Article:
Mombasa: The “Island of war”

Situated on the Eastern coastline, bordering the Indian Ocean, Mombasa is Kenya’s second largest city and the top coastal destination. The city, originally known by its Arabic name منبعثة Manbasa,  was popular as ‘Kisiwa Cha Mvita’  Swahili for “Island of War”, due to the many changes in its ownership. Sitting on an island it is separated from the mainland by two creeks Tudor and Port Reitz.

mg_1267Image credit: Joe Lukhovi

0313 EnglishPoint Marina in the foreground. Mombasa Island between Tudor Creek and Kilindini Channel Mombasa city overflows with an abundance in culture that dates back to its history as a significant trading center. The Swahili culture at the coast today has retained ancient customs and traditions highly influenced by the Portuguese, British, Chinese, and Arab settlers. The city is also affiliated with great explorers like Vasco Da Gama – the first European to land in the then town, with several memorabilia still standing to portray the historic presence of the Portuguese in the coast. The Mijikenda, Swahili, Arabs, Taita, and Akamba are among the Inhabitants of this beautiful land.  Whereas the major religions practiced are Islam, Christianity and the Hindu.

mombasa_1Source: Magical Kenya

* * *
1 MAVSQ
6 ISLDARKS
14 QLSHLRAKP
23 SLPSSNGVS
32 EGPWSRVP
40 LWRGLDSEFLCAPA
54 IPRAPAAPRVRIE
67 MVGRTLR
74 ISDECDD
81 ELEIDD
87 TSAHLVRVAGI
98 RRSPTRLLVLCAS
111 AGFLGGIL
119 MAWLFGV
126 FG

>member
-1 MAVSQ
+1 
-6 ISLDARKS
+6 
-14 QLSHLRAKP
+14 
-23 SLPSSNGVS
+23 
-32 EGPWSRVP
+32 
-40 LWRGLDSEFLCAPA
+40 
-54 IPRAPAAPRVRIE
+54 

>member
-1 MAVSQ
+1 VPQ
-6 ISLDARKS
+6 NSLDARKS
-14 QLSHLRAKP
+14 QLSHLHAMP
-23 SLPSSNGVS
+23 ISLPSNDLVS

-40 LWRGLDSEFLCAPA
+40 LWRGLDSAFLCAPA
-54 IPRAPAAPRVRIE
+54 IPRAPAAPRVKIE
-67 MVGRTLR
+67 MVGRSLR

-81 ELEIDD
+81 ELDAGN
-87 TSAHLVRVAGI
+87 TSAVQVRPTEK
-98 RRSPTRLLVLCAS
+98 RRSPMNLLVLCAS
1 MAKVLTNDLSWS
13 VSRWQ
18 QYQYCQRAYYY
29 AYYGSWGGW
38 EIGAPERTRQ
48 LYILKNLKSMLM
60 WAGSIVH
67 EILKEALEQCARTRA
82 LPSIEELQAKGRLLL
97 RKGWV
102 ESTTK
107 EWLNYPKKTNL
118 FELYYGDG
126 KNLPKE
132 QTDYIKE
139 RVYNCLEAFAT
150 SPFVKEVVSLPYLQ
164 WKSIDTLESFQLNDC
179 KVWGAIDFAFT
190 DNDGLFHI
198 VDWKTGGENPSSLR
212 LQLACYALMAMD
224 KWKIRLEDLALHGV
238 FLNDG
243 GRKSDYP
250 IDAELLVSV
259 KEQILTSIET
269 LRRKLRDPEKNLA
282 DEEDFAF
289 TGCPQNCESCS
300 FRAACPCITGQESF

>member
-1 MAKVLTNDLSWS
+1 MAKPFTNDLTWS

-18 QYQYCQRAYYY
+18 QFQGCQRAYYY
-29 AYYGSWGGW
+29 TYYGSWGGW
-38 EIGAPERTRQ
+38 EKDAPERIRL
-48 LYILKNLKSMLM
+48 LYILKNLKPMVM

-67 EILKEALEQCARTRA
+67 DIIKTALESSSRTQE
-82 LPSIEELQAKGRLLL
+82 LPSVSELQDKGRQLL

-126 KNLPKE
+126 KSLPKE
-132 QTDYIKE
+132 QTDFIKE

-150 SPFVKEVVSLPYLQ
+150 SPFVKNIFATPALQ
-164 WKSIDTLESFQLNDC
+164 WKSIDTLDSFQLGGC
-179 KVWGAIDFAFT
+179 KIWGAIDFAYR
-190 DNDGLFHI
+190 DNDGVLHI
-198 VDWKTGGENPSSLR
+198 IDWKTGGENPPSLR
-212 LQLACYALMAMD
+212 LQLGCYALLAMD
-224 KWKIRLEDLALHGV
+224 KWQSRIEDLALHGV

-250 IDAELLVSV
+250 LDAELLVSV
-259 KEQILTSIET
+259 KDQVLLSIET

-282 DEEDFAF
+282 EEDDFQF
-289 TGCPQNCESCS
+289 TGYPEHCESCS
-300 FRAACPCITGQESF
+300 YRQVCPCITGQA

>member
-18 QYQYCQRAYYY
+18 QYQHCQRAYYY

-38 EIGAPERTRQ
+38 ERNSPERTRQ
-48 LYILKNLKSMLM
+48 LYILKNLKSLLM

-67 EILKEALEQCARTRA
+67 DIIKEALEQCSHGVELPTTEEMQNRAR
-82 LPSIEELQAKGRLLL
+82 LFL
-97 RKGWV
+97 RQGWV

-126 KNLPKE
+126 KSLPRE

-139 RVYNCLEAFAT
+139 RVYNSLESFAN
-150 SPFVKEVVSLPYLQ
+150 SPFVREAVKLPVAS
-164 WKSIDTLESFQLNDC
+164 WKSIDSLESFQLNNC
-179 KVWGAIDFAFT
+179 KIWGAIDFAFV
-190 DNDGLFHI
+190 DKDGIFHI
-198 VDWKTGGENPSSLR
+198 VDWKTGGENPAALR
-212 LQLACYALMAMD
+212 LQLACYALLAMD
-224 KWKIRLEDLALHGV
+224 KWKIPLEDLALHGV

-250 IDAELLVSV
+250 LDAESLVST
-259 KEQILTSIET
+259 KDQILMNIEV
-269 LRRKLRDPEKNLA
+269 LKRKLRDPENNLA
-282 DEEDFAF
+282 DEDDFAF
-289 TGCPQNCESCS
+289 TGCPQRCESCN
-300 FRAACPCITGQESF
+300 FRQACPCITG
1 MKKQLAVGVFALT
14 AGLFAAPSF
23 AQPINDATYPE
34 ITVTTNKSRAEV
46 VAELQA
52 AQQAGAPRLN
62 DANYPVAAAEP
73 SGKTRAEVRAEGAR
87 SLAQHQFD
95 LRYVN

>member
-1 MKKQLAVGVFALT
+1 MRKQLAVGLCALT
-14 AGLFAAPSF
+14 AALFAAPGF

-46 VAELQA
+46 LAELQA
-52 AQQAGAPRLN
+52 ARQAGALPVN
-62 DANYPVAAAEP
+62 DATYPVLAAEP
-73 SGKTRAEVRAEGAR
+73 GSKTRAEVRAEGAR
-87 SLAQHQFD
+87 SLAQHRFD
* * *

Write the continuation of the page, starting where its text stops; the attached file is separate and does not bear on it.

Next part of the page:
Aside from being an important regional tourism and cultural center, Mombasa is also a significant economic hub. It boasts of a large seaport, the Kilindini Harbour, that serves not only Kenya but also links other interior countries to the Indian Ocean. The rich marine life is also something to brag about allowing individuals the pleasure of pursuits like scuba diving, snorkeling, deep sea fishing among others. Mombasa is also envied for its nightlife, its lovely weather, phenomenal white sandy beaches as well as its quality beach resorts. Revellers can enjoy a good time out in the many night spots available most of which are beachfront. Some of the top hotels here also offer their own clubs.DSC01171Other entertainment spots in Mombasa include casinos, cinemas and a Little Theatre Club, the latter of which puts on some fun shows. The region is also known for its divine dining experience where travelers get to enjoy aside from fresh sea food, internationally-inspired cuisine, that includes but is not limited to Chinese, Indian, Italian, and Swahili.